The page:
My recent bout of nostalgia for gamebooks had me thinking about e-books again.
Even though I’ve been tempted by gadget lust several times, I don’t own a Kindle, a Nook, or an iPad. A few years ago, I bought a couple of ebooks from Fictionwise when I was experimenting with lunchtime reading on my PDA. Reading experience aside, my PDA reading experiment has a big similarity to using a Kindle, Nook, or iPad: if you lose the device or stop using it then all of the books you’ve purchased are gone.
This make me wonder if nostalgia experience like I recently enjoyed will vanish once e-books become more common. The switch from paper books is much different than the switch from film photos to digital photos, because digital photos are portable across different types of devices and can be copied. E-books are tied to a specific device by DRM software. If I read an e-book and I fall in love with it and want to be sure that I can pick it up and read it again in 5, 10, or 20 years, then I would either have to buy a paper version or I would have to store the e-book reader and hope that the battery and electronics still worked years later.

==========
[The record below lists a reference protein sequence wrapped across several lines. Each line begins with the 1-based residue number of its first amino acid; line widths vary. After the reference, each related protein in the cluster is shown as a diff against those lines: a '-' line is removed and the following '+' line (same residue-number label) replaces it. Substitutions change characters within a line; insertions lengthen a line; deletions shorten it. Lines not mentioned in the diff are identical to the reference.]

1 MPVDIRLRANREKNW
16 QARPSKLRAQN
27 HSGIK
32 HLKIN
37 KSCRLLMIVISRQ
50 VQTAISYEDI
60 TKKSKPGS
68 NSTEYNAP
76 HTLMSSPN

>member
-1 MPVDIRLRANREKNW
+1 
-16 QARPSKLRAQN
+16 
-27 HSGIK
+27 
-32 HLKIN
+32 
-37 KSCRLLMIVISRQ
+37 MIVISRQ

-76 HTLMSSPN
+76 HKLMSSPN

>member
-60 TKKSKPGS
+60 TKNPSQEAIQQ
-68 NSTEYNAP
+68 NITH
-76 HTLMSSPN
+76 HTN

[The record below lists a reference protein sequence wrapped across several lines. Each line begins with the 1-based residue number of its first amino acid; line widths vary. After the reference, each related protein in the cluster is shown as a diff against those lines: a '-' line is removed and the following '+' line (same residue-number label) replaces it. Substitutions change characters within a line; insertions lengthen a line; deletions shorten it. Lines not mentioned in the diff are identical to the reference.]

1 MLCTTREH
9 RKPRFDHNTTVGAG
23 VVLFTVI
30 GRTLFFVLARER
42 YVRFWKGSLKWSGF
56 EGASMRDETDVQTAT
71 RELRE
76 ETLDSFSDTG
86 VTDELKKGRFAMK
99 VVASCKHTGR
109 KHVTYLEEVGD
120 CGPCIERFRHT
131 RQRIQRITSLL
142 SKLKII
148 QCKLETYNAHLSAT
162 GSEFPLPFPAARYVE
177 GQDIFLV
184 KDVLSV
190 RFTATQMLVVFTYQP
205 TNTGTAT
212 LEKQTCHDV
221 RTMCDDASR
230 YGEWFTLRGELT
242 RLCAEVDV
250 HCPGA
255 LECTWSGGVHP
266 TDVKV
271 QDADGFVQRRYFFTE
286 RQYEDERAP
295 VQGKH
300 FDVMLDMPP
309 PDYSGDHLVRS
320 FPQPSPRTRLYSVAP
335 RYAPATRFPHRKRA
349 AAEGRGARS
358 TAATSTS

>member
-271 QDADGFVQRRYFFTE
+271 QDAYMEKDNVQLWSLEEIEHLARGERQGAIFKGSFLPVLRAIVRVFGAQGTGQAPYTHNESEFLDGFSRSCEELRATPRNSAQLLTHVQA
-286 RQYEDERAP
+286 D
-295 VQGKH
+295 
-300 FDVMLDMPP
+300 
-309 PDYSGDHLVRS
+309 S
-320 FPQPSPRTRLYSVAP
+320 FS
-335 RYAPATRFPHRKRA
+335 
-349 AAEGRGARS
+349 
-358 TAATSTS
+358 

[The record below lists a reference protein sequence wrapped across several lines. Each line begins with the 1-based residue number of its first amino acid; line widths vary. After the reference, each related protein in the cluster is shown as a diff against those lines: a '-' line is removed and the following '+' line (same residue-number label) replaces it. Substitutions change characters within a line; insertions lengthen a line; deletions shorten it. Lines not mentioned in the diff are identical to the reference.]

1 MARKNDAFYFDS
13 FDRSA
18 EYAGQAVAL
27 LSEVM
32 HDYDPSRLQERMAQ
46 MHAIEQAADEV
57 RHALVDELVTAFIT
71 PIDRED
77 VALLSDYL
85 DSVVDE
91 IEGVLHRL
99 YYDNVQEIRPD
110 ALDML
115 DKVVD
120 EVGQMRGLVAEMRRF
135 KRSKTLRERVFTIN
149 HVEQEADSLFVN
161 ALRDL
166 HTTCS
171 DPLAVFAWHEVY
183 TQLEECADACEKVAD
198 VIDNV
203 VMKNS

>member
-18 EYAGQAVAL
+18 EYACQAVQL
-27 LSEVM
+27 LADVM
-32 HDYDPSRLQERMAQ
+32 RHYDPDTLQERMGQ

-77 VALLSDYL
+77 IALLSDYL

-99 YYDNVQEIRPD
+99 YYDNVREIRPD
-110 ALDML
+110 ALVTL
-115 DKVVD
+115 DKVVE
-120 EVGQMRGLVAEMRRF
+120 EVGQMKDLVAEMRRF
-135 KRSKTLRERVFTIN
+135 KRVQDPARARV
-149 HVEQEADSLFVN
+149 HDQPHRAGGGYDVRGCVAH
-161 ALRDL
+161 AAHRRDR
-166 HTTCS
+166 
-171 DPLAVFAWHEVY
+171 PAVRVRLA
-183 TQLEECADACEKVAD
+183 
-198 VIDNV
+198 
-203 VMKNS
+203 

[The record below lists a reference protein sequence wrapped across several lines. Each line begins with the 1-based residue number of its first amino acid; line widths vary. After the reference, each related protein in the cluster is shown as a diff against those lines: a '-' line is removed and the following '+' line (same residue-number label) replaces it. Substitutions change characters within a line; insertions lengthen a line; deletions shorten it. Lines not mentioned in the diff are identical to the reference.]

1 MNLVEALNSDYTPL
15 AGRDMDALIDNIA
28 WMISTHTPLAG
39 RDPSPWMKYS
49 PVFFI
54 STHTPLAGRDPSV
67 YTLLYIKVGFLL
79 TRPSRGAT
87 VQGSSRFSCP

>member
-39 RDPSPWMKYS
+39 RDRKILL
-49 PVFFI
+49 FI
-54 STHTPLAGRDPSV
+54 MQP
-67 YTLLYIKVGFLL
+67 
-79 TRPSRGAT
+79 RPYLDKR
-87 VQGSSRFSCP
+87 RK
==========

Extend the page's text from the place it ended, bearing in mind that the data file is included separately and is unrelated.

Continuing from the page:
E-books have much more in common with digital music from several years ago, and it’s going to take a similar loosening of control before I’m ready to commit to it. Even once I started listening to MP3’s primarily, I continued to buy and rip CD’s. It wasn’t until Amazon opened their DRM free music store that I stopped buying physical media. I just did not want to commit myself to the walled-garden of iTunes or Play-for-sure. Unfortunately Amazon’s entry into the e-book market is just as locked down as anything Apple did in the music-space, so I don’t see the current e-book environment changing in the near future.
For now, I’m going to stick with paper.